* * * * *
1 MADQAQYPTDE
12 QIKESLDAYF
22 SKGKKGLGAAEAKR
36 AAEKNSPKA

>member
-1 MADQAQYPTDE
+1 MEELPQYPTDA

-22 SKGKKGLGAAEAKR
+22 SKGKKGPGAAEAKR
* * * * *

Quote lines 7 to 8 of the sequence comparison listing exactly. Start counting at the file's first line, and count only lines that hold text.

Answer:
+1 MEELPQYPTDA

-22 SKGKKGLGAAEAKR